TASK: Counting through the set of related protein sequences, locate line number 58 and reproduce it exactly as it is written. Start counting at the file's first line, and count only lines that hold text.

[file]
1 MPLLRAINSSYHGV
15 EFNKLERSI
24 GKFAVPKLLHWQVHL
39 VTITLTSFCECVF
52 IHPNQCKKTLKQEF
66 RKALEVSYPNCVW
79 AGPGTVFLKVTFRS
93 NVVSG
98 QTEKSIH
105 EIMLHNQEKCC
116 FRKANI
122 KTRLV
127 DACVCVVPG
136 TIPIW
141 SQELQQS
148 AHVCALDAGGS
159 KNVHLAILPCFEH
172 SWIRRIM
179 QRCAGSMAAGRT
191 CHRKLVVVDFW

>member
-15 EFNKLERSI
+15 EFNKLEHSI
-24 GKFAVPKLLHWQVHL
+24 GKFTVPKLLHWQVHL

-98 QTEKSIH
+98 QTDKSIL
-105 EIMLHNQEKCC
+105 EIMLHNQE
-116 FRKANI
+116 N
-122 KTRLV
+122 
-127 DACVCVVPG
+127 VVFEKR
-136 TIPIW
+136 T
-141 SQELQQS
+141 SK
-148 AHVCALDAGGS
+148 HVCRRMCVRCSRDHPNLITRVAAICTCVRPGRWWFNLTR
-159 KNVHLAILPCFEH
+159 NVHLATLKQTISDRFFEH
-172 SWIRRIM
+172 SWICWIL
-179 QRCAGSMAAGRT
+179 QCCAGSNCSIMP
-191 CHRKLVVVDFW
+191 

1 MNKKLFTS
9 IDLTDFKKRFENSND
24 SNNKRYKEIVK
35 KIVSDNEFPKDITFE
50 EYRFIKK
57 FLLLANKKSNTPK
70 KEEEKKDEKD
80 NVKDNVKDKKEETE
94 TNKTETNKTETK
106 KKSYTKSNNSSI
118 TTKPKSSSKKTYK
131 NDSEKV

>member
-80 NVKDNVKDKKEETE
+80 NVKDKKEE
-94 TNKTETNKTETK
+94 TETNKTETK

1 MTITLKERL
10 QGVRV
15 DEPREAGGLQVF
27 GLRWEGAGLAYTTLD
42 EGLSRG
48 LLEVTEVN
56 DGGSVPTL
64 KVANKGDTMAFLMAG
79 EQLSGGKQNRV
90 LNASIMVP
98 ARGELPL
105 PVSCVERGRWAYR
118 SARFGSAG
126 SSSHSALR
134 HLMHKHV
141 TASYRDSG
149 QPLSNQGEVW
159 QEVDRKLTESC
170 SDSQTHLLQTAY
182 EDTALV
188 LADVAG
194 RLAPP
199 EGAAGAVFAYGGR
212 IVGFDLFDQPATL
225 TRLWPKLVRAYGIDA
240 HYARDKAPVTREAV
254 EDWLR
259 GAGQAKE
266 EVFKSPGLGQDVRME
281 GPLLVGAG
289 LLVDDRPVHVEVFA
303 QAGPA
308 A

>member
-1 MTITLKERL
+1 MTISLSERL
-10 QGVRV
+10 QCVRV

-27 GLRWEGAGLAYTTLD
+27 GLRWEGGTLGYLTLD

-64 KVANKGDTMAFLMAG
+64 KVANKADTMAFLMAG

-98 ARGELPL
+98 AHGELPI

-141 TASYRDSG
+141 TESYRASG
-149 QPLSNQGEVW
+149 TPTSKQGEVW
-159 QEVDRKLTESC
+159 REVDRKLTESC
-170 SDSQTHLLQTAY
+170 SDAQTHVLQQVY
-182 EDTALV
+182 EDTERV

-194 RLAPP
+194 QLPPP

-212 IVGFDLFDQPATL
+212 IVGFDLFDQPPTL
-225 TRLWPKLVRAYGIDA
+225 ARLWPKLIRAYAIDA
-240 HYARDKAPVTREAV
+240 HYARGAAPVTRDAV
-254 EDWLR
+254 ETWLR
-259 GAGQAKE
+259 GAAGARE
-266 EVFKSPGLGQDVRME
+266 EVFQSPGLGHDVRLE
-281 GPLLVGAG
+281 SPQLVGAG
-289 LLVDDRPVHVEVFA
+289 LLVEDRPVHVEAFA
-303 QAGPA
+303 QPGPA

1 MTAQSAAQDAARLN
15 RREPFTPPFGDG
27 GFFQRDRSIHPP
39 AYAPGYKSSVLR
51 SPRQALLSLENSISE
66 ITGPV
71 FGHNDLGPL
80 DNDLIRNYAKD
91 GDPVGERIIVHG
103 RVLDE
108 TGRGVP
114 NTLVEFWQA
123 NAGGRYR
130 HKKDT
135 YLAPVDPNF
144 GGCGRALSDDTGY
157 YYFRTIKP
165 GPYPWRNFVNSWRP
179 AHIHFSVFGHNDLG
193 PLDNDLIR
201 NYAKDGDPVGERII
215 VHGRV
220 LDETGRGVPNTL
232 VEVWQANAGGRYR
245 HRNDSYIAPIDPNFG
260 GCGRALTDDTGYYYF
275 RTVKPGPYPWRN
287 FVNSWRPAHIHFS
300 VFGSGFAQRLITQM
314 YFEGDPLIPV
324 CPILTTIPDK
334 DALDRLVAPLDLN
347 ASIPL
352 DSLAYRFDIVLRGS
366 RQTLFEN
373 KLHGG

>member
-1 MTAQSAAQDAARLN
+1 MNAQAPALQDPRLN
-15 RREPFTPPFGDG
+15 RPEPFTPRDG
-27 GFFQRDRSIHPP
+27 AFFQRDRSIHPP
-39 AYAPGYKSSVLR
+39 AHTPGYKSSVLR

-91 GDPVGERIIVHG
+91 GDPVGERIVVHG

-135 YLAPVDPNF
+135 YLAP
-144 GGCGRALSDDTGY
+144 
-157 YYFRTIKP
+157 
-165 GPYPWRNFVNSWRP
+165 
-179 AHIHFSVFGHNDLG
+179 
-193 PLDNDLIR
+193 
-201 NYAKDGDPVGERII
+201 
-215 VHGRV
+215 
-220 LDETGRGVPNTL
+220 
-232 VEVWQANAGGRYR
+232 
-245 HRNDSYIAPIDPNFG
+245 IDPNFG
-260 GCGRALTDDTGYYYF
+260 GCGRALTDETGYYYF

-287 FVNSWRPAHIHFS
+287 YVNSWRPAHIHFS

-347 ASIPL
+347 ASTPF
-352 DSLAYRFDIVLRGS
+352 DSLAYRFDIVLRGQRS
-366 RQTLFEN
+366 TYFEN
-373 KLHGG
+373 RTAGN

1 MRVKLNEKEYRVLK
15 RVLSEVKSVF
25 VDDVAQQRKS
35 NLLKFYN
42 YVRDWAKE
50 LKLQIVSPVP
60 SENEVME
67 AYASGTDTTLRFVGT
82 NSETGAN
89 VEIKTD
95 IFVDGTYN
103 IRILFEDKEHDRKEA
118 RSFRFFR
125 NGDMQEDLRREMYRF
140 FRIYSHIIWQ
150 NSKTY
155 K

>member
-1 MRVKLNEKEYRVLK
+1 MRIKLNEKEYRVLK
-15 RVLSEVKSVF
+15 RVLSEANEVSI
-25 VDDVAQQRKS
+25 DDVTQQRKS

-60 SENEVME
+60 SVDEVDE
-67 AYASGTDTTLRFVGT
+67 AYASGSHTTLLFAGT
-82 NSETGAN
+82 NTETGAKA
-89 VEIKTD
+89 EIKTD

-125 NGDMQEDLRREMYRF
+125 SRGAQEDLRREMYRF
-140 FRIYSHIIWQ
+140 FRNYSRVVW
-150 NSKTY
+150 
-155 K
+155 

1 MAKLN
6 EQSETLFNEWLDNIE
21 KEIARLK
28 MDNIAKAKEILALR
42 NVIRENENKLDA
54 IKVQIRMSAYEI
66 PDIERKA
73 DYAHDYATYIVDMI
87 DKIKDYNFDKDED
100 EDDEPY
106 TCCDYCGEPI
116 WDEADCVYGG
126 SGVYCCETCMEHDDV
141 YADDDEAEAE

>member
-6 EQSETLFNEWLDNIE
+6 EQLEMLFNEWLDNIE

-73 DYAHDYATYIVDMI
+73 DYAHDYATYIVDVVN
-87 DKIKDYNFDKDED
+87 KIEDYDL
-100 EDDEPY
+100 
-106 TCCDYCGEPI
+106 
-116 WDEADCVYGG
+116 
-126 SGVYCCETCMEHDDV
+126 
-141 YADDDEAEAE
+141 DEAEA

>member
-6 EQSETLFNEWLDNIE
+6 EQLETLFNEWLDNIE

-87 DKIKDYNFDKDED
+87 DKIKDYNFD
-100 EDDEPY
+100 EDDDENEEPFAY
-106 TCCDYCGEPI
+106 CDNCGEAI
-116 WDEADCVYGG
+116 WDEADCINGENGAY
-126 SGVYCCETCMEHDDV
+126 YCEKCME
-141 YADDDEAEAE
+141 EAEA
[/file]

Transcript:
94 TNKTETNKTETK